Globe Telecom and the international group Coalition Against Piracy (CAP) have come out in support of a Senate bill aiming to deter online piracy in the country by blocking Internet websites that illegally distribute copyrighted material like videos, music, and gaming.
Senate President Vicente Sotto III recently filed Senate Bill No. 2109 or the Philippine Online Infringement Act which will authorize the Intellectual Property Office (IPO), through the National Telecommunications Commission (NTC), to cancel the licenses of Internet service providers (ISPs) which enable websites that facilitate copyright infringement.
The measure aims to prevent online piracy which has affected the livelihood of original content creators and the local entertainment industry, according to Globe president and CEO Ernest Cu who recently joined the board of directors of the regional group Asia Video Industry Association (AVIA).
“The economic and social impact of online piracy is profound. Revenue losses are in millions and thousands of jobs are affected due to a myriad of illegal streaming websites and illicit streaming devices or ISDs. More importantly, these illegal sites and devices put customers at risk not only because of its content but specifically, malware,” Cu said in a statement on Wednesday, January 9.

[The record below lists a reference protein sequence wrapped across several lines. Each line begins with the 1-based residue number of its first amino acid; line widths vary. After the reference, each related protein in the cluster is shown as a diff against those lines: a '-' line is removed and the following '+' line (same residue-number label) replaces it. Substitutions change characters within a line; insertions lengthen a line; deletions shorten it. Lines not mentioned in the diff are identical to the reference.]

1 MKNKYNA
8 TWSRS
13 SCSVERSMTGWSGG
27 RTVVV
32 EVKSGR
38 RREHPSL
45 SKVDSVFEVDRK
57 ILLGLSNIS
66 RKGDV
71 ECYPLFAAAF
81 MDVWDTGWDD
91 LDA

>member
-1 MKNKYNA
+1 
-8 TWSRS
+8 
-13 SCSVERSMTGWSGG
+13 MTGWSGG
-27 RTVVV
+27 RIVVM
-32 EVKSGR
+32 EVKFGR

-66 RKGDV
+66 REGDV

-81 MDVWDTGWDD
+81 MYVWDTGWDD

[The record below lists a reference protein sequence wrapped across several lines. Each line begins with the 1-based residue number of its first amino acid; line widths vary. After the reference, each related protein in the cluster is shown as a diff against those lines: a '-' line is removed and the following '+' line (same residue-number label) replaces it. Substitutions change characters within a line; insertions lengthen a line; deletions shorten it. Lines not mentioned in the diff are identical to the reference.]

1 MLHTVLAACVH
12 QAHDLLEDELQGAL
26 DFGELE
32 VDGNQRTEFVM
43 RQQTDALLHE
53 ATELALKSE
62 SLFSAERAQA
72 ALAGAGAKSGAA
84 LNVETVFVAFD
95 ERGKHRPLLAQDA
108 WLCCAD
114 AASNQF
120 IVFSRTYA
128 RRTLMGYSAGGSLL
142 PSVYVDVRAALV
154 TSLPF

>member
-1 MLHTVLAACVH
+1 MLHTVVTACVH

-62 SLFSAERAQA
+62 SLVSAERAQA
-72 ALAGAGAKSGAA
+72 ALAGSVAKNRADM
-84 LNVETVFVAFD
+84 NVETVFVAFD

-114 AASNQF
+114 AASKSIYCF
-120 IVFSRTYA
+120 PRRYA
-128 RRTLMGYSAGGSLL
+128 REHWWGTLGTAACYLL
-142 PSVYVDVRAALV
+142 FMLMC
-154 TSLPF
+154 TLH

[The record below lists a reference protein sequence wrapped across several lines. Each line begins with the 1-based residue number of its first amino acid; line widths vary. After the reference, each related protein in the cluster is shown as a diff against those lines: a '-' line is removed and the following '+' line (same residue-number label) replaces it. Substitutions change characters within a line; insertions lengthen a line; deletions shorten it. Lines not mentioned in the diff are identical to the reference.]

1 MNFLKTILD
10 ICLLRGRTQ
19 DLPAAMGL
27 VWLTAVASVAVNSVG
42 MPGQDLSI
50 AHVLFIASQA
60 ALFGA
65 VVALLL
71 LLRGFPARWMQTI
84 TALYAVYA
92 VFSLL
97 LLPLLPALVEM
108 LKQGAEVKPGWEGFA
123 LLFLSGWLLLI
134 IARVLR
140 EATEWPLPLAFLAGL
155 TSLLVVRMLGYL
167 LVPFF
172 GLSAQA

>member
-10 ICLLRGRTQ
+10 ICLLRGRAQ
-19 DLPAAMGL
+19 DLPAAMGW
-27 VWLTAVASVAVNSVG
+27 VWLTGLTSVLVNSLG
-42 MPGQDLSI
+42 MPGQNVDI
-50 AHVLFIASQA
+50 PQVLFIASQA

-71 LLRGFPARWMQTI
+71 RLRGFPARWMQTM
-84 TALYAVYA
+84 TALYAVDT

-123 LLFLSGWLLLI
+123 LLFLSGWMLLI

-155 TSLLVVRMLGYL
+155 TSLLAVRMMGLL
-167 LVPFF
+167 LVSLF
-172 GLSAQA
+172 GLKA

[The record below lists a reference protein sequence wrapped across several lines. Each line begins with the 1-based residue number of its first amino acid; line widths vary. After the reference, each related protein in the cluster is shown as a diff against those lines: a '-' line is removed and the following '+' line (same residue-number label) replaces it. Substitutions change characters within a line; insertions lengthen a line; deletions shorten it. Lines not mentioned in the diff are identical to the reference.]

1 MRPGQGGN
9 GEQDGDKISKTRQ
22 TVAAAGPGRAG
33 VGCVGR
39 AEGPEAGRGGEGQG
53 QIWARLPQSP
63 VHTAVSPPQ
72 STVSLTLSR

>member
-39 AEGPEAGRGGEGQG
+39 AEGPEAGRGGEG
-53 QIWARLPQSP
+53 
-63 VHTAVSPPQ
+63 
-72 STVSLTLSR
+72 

Meanwhile, Neil Gane, general manager at AVIA’s CAP, said the bill is an important step in local efforts to prevent online copyright infringement.
“There is no silver bullet to deterring online piracy. What is required is a holistic solution to include consumer outreach, cooperation with technology platforms and other intermediaries, enforcement, and critically, capability to disable access to egregious piracy websites through effective site blocking,” he said.
The AVIA’s Coalition Against Piracy aims to gather leading video content creators and distributors members together to join the global fight against content theft. It focuses on addressing the growing threat of illicit streaming devices and apps which facilitate widespread piracy of movies, sports, TV series and other creative video content. — Aerol John Pateña (PNA)